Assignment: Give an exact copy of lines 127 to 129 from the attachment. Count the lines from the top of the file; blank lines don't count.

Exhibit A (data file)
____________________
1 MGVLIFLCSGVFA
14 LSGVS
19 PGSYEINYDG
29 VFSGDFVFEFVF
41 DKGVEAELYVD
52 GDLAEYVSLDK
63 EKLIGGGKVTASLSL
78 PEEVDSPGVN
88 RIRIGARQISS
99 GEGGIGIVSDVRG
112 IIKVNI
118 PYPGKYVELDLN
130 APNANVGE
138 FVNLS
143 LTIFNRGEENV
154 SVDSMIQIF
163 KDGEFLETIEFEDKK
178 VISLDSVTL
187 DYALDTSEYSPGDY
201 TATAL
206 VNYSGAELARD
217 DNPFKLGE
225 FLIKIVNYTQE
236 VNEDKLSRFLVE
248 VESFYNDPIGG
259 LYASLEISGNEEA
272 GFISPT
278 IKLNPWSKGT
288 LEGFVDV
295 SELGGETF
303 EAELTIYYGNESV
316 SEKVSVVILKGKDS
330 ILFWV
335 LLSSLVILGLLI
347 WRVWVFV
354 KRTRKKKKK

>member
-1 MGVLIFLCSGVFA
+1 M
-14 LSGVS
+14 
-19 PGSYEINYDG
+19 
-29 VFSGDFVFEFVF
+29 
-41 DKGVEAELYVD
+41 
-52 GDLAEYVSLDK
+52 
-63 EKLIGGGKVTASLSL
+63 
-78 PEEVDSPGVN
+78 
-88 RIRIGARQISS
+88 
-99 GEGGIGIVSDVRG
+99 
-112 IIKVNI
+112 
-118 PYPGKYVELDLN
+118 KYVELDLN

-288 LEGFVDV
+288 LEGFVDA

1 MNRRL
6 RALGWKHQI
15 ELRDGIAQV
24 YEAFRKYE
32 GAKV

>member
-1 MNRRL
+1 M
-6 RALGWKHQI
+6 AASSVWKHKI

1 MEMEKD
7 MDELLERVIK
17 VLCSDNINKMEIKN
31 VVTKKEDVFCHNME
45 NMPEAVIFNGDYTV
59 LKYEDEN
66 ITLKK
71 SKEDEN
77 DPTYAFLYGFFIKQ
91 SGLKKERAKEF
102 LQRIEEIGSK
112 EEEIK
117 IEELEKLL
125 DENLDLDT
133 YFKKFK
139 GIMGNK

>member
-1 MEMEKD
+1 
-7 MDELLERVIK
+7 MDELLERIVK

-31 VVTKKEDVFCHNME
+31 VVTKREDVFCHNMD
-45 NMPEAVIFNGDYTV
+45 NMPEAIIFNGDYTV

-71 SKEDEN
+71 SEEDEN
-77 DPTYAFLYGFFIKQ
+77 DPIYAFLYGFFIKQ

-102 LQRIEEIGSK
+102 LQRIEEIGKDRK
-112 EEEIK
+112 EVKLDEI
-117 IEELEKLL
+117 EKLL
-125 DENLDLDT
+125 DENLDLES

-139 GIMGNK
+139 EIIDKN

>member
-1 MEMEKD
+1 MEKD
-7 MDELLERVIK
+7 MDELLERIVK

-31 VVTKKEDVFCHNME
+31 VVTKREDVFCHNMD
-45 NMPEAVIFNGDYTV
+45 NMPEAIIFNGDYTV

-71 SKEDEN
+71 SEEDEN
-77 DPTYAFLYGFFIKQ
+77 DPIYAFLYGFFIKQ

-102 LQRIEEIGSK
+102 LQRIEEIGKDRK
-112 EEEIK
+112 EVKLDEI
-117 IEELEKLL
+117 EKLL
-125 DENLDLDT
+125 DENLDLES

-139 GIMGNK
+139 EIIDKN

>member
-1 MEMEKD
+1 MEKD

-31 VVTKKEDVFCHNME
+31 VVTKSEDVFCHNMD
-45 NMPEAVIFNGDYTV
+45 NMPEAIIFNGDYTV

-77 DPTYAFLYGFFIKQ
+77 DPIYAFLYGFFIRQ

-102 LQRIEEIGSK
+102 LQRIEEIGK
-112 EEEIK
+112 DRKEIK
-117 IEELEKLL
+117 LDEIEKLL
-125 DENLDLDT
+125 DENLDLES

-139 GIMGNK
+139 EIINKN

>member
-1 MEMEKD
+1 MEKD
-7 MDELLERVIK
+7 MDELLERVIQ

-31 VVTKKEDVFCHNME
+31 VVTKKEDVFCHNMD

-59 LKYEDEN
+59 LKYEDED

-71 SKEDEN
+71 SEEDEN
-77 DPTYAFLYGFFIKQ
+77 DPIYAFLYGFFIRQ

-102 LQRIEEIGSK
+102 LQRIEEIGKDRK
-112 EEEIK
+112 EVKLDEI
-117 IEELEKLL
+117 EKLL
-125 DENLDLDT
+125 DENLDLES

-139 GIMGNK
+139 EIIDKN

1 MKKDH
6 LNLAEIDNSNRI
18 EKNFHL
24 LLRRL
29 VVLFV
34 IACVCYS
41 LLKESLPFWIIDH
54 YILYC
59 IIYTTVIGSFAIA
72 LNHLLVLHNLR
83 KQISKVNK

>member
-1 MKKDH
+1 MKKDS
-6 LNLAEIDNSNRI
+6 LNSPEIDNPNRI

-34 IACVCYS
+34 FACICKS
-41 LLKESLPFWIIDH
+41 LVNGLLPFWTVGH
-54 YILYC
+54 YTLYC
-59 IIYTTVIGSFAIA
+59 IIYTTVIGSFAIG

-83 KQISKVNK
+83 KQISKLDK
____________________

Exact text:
+102 LQRIEEIGKDRK
-112 EEEIK
+112 EVKLDEI